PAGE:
NASA has released a new image taken by the New Horizons spacecraft as it sped past the dwarf planet Pluto, displaying the locations of a number of "floating hills" composed of water ice. It is believed that these mobile peaks broke away from the highlands bordering a region known as Sputnik Planum, and subsequently carried with the flow of the nitrogen ice glaciers.
The New Horizons spacecraft has already succeeded in discovering a wealth of unusual quirks in the geology of the dwarf planet, and it seems to be far from done. NASA scientists believe that the vast chunks of water, some of which measure several miles across, float on the denser nitrogen ice flows that carry the fragments to an unusual landscape characterized by cell-like formations.
UPGRADE TO NEW ATLAS PLUS
More than 1,500 New Atlas Plus subscribers directly support our journalism, and get access to our premium ad-free site and email newsletter. Join them for just US$19 a year.UPGRADE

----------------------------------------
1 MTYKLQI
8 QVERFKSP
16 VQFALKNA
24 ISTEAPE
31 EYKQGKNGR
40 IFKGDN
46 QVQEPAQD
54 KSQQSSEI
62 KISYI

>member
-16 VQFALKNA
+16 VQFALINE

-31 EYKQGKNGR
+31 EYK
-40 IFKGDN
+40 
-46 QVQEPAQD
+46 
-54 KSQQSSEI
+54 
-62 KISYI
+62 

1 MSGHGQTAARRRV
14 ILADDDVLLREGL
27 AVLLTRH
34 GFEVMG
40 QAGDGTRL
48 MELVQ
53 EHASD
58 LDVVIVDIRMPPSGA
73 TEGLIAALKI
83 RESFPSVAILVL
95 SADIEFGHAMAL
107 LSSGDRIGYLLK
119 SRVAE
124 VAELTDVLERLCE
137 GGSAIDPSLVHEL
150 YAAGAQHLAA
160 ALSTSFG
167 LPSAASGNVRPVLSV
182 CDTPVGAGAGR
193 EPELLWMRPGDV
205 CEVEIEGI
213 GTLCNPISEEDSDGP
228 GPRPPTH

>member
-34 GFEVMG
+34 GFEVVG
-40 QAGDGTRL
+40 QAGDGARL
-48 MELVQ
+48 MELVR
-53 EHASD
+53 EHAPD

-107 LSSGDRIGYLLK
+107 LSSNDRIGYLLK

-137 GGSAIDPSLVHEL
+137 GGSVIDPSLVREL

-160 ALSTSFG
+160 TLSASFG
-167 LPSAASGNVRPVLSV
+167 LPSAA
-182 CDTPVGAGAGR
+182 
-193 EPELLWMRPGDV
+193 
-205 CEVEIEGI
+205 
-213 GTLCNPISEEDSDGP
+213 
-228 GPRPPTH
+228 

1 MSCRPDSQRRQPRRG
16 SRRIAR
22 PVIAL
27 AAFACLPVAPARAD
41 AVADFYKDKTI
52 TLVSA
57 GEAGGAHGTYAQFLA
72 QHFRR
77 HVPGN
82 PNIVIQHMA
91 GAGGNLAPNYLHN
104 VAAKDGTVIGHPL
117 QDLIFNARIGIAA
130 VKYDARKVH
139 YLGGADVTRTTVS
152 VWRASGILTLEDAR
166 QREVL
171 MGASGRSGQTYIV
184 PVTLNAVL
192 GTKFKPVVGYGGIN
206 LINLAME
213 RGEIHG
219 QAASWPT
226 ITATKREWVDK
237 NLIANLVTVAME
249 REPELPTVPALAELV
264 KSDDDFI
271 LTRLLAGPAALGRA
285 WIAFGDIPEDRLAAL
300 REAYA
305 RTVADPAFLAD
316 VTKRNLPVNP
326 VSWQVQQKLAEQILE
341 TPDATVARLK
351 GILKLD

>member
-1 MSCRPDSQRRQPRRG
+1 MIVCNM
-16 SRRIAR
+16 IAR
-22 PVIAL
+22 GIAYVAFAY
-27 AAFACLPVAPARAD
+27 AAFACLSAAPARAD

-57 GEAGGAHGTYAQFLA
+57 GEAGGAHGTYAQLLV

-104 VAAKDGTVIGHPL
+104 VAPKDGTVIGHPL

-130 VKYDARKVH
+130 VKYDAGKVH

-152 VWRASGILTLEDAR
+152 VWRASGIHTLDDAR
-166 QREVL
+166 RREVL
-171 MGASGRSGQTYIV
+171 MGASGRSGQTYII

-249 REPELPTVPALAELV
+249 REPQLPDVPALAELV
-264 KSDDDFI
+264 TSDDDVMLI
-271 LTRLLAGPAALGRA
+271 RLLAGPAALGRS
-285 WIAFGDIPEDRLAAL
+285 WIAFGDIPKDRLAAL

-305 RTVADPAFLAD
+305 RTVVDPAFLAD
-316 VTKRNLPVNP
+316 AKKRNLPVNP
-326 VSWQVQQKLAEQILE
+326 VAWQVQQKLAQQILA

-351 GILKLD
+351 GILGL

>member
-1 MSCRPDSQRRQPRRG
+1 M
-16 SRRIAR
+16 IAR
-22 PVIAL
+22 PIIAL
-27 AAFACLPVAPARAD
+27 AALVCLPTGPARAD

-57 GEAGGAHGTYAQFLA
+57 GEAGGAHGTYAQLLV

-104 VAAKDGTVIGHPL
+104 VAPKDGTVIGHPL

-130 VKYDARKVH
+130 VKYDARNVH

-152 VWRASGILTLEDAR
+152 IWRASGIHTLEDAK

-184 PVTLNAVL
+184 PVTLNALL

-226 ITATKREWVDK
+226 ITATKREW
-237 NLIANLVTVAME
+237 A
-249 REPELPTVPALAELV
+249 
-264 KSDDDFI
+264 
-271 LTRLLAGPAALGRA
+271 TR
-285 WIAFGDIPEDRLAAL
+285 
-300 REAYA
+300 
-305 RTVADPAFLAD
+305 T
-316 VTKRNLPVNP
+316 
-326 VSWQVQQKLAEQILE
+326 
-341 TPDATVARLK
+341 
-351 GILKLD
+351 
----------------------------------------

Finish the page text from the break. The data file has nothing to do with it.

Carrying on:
This region of Pluto's surface is believed to continually refresh itself, with the material at the centre of the cells falling beneath the surface, leaving only the edges of the cells behind, to be filled in by warmer blobs of nitrogen ice that rise from the reservoir below.
As a side-effect of this mechanism, the water ice fragments are dragged to the edges of the cells, sometimes clustering in groups 12 miles (20 km) across. The recently-released image of Sputnik Planum displays an unusually large cluster of the icebergs some 22 miles (35 km) across and 37 miles (60 km) in length.
The unusual grouping is currently believed to be evidence of chunks beaching in an area where the nitrogen ice is particularly shallow.